AHP Book Manuscript Development Workshop in Dar es Salaam
By Susana Molins Lliteras
At the beginning of October, I participated in a five-day book manuscript development workshop (MDW) in Dar es Salaam, organised by the African Humanities Programme (AHP) of the American Council of Learned Societies (ACLS). This is just one of the benefits of the AHP programme for which Fellows can apply beyond the fellowship period itself (in my case 2017-18). The AHP programme seeks to reinvigorate the humanities in Africa through fellowship competitions in Ghana, Nigeria, South Africa, Tanzania, and Uganda. In partnership with their funders, the Carnegie Corporation of New York, the AHP offers African scholars an integrated set of opportunities to develop individual capacities and to promote the formation of scholarly networks. The Fellowships stipends allow recipients an academic year free from teaching and other duties for completion of the PhD dissertation, for revising the dissertation for publication, or for the first major research project after the PhD. Fellows are also eligible for additional benefits such as residential stays for writing, manuscript development workshops, and publication support (for more information see https://www.acls.org/programs/ahp/.
The unique format of the MDW made this experience highly productive and worthwhile. The central aim of the MDW retreat is to reinforce the clarity and cogency of each book manuscript's argument and the structure of its presentation; in essence, it is an exercise in collegial editing. Eight fellows are selected for the workshop through the submission of a book title, annotated table of contents, introduction and substantive chapter. This year, participants came from Ghana, Nigeria and South Africa and book manuscripts covered a range of disciplines, including literary studies, archaeology, linguistics and history. The multidisciplinary nature of the workshop reinforced the notion that the monograph should be able to be read, understood and appeal to a wide audience. Before the workshop itself, each participant read the other submissions in full, and answered three questions in writing about them: namely the main argument, the best support for the argument, and the elements which impede its understanding. The collated answers about each manuscript were then sent to the author to assist with planning for revisions.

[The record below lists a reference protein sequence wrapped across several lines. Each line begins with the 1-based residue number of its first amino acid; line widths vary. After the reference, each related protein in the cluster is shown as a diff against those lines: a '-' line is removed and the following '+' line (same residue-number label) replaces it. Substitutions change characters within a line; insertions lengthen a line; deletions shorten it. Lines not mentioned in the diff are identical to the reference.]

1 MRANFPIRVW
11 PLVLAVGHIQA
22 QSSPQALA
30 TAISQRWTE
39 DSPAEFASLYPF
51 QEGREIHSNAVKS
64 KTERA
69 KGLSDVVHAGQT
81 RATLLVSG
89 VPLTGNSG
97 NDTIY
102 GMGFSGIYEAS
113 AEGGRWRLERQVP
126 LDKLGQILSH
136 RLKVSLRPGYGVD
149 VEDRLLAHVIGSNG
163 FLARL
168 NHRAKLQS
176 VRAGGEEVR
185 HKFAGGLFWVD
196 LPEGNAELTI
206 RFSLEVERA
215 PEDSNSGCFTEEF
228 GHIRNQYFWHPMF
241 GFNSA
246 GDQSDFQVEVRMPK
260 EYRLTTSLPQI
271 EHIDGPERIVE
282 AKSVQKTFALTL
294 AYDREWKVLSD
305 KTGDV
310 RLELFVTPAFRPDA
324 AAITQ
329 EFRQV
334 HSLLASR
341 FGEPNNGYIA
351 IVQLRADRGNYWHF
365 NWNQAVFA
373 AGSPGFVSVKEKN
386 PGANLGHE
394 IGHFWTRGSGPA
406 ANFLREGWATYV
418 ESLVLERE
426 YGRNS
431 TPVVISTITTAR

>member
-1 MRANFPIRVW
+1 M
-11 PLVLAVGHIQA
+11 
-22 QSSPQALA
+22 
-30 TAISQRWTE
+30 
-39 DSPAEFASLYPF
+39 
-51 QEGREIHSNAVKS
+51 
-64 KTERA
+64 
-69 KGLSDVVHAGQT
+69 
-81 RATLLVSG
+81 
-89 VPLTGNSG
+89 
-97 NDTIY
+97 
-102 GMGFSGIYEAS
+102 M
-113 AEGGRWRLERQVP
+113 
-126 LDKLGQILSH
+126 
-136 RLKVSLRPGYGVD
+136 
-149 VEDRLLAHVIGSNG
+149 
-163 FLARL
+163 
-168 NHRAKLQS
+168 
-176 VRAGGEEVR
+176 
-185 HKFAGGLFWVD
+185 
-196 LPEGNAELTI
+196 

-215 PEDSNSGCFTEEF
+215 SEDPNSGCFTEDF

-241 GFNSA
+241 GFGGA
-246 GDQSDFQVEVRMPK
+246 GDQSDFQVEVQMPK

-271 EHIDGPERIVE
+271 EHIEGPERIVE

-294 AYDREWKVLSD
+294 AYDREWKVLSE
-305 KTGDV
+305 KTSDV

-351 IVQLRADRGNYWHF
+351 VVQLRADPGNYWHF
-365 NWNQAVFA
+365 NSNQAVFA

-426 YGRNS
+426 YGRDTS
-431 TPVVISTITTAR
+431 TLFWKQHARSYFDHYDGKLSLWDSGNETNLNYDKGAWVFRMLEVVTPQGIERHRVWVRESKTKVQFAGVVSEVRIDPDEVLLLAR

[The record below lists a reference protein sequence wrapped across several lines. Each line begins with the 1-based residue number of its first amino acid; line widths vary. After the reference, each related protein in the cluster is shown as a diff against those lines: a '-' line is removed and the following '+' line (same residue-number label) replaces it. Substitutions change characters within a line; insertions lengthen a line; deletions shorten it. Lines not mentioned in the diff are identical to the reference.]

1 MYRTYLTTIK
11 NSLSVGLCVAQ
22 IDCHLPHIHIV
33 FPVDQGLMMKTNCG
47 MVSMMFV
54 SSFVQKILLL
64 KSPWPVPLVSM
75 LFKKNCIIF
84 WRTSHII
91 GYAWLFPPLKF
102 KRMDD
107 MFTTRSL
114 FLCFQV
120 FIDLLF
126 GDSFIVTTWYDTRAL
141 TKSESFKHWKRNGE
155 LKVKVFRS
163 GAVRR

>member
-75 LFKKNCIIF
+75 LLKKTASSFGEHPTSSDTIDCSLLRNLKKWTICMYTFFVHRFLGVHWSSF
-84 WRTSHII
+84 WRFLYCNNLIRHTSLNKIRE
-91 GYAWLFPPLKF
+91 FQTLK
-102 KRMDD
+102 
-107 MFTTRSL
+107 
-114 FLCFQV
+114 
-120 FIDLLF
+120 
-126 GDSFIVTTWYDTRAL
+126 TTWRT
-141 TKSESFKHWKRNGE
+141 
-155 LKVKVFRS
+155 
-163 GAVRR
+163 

The workshop itself, held at the beautiful Mediterraneo Hotel, on the Dar es Salaam beachfront, was structured around the "advocate" concept. This format pairs two Fellows with a Mentor (a senior academic with wide publishing experience from a range of disciplines, this year coming from the Nigeria, South Africa, Tanzania and the US), who then form a "team." The workshop began with a round of group discussions led by advocates, who presented their partner's manuscript in a ten-minute talk, focusing on the argument, its strengths and suggestions for improvement. During the discussion that followed, questions and comments about the manuscript were directed to the advocate; authors were not permitted to speak. This allows the author to get a firm sense of what happens once the book is out of your hands, how it is understood—or misinterpreted—by readers and what is needed for the argument to be communicated more clearly.
After two days of advocate discussions, the authors met with their Mentors individually and in their teams, to plan strategies for revision and to refine their argument in a short abstract format. During the third day, which was session free, the authors worked on a written assignment, consisting of a short abstract which delineates their argument cogently and clearly, as well as proposing strategies of revision for the book manuscript. The workshop concluded with a second round of group sessions, this time chaired by Mentors, where the authors presented their rewritten abstracts and their strategies for revision. I found the exercise extremely illuminating in multiple ways. Having to express a concise book argument to an audience of non-specialists forced me to extract the essence of my argument and to express it in clear terms. Similarly, observing the discussion about my manuscript without intervening made evident the gaps in my introduction and helped me usefully to redesign its structure. Engaging in depth with other vastly different themes and fields—from Petroculture in the Niger Delta, to masculinities in Ghanaian and South African fiction, to the archaeology of Northern Nigeria—stimulated questions, ideas and concepts outside and beyond my comfort zone. Finally, the collegial atmosphere and work experiences shared with other participants during the five days reinforced the importance of sustaining and reinforcing scholarly networks within colleagues across the African continent.